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Utah mink becomes first wild animal in US to test positive for coronavirus

Utah mink becomes first wild animal in US to test positive for coronavirus
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A wild mink captured in Utah has tested positive for COVID-19, becoming the first wild animal in the U.S. to do so, officials said Monday.

Reuters reported that a U.S. Department of Agriculture (USDA) notice indicated that a “free-ranging, wild mink” that later tested positive for the coronavirus was captured near a mink farm in Utah where cases of the virus have been reported among the resident population. USDA officials have been conducting tests near farms with confirmed infections to determine if the virus can spread to nearby wildlife.

“To our knowledge, this is the 1st free-ranging, native wild animal confirmed with SARS-CoV-2,” the USDA reportedly said, adding that the World Organisation for Animal Health had been notified of the discovery.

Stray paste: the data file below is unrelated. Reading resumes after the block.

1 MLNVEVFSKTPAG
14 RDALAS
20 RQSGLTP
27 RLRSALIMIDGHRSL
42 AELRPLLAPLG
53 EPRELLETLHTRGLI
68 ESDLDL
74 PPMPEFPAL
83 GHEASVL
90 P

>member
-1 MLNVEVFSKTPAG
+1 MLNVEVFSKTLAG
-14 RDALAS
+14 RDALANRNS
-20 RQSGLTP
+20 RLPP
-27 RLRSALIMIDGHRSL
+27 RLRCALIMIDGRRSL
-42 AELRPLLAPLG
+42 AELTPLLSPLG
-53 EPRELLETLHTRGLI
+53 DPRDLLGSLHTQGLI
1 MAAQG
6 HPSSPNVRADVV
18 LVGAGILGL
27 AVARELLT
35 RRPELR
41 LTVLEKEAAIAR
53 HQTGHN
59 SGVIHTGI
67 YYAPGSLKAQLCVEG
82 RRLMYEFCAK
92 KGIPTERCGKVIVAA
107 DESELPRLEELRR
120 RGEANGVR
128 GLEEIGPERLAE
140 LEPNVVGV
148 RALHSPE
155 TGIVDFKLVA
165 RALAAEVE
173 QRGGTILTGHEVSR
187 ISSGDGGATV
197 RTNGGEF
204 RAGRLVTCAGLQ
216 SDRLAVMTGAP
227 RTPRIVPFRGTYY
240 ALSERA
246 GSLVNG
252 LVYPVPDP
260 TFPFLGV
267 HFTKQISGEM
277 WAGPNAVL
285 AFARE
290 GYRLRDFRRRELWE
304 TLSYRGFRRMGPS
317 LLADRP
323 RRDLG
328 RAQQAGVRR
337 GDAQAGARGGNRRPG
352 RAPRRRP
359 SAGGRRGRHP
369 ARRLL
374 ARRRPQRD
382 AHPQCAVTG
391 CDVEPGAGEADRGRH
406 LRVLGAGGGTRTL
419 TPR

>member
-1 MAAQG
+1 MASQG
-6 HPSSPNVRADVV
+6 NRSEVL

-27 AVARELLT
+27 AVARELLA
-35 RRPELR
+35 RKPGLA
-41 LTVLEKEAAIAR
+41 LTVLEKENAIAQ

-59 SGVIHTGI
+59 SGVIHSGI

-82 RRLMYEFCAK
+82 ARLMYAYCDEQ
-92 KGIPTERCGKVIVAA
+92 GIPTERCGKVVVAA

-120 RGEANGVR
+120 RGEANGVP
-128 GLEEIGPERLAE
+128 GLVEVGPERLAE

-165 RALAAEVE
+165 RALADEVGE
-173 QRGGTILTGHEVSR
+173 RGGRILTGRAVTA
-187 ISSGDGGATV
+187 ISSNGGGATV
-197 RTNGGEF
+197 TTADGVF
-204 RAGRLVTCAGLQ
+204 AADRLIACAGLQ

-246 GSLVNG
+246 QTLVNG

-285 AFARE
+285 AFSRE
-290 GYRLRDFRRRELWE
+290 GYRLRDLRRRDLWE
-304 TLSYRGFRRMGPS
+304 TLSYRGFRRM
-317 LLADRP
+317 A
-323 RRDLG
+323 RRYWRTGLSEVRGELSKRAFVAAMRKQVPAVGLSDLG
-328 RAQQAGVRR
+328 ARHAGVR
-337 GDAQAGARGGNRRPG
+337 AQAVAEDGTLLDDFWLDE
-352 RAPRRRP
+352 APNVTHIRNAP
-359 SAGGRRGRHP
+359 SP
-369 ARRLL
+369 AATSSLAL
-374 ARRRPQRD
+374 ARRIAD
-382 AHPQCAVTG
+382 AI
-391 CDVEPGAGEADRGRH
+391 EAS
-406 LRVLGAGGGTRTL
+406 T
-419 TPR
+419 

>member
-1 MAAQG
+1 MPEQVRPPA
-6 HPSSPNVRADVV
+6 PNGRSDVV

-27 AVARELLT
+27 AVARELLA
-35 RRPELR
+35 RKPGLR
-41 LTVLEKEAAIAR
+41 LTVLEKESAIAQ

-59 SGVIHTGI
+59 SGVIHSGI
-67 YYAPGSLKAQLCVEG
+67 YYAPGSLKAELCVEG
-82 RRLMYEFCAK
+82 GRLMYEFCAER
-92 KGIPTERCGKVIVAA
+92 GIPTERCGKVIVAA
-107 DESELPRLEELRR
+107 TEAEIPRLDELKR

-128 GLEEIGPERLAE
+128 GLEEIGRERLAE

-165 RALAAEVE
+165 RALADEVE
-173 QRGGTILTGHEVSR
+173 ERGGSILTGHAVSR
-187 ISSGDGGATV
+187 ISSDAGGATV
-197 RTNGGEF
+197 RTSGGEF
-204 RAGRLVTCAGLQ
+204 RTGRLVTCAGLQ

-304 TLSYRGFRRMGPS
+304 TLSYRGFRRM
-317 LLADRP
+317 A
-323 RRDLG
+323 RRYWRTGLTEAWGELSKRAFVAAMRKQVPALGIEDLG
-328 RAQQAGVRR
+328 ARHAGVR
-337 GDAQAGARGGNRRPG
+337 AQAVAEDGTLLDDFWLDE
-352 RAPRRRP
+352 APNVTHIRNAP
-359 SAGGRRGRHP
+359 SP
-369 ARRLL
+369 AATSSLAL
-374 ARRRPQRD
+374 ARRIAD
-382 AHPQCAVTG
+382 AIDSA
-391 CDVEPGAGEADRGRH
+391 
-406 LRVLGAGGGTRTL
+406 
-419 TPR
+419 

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More than 15,000 farmed mink in the U.S. have died from the virus so far this year, and the species has been the target of culls by European authorities over similar concerns.

Denmark alone killed more than 17 million mink after concerns arose that the animal was contracting the virus from humans, causing it to undergo mutation before reinfecting people. The country's agriculture minister stepped down as a result of criticism over the cull, which in some cases included mink carcasses being improperly buried in mass graves that later became exposed.

COVID-19 cases in the U.S. continue to soar even as the first doses of a vaccine became available this week; more than 16 million infections have been reported in the U.S. since the pandemic began and more than 300,000 people have died.